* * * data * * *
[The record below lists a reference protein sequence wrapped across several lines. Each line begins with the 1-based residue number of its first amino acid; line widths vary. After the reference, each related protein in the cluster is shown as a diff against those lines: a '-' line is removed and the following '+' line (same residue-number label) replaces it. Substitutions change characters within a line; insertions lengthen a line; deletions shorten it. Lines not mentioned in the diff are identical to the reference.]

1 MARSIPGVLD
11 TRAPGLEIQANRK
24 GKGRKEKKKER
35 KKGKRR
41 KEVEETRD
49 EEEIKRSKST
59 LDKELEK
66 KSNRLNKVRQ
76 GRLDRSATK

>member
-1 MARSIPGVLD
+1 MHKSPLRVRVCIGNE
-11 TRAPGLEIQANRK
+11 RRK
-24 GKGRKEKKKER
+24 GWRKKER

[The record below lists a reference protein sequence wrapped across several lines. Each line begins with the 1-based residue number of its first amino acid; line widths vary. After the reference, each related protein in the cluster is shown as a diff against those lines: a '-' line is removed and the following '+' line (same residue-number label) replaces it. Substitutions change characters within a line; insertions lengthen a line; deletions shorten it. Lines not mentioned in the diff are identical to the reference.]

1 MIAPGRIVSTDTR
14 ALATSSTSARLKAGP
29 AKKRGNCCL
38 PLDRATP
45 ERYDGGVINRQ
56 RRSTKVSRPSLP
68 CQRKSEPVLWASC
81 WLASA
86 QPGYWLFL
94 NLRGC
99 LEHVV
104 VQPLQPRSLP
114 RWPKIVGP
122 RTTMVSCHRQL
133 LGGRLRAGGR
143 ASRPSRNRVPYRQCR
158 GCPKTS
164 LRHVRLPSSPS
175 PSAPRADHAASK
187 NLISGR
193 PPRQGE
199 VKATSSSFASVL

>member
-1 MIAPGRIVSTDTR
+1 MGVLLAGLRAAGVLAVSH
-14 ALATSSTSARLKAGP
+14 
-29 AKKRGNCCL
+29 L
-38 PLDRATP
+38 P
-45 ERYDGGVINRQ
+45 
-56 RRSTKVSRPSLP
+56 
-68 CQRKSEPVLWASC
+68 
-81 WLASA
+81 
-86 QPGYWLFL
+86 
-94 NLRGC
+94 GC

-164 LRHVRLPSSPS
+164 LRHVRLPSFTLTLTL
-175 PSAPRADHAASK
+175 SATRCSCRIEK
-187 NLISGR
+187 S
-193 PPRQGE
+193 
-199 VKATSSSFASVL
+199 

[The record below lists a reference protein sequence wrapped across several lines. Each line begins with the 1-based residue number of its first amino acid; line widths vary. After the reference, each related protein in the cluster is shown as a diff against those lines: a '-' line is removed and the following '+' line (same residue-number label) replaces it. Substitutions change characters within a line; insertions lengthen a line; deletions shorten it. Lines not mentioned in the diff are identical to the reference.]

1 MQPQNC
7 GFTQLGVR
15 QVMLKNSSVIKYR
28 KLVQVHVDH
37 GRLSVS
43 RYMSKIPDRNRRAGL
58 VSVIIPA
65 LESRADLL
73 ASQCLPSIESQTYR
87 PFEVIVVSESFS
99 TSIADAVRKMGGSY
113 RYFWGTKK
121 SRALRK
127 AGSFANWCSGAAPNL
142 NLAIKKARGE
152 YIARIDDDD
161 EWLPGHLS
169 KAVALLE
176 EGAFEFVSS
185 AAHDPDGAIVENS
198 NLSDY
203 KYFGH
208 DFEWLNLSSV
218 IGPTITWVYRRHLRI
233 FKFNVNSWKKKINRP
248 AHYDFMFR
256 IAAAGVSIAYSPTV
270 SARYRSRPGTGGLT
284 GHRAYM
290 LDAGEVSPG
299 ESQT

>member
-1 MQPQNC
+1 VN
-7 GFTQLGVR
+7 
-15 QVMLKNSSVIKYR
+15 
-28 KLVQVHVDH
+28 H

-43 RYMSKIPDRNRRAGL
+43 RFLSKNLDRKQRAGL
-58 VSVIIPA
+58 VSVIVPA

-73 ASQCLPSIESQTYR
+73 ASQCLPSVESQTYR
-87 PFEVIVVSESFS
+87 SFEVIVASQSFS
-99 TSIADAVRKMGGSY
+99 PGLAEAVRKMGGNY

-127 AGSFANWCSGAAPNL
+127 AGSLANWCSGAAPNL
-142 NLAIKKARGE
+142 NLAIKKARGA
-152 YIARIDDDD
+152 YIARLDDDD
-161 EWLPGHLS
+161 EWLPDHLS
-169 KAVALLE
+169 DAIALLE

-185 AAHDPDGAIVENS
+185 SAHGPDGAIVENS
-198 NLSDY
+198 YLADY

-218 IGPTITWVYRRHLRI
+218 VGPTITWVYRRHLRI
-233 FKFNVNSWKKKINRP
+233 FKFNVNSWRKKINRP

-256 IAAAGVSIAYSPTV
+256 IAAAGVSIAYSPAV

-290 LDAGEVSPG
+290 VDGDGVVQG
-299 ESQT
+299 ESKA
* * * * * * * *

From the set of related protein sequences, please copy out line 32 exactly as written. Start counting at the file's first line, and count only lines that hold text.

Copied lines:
122 RTTMVSCHRQL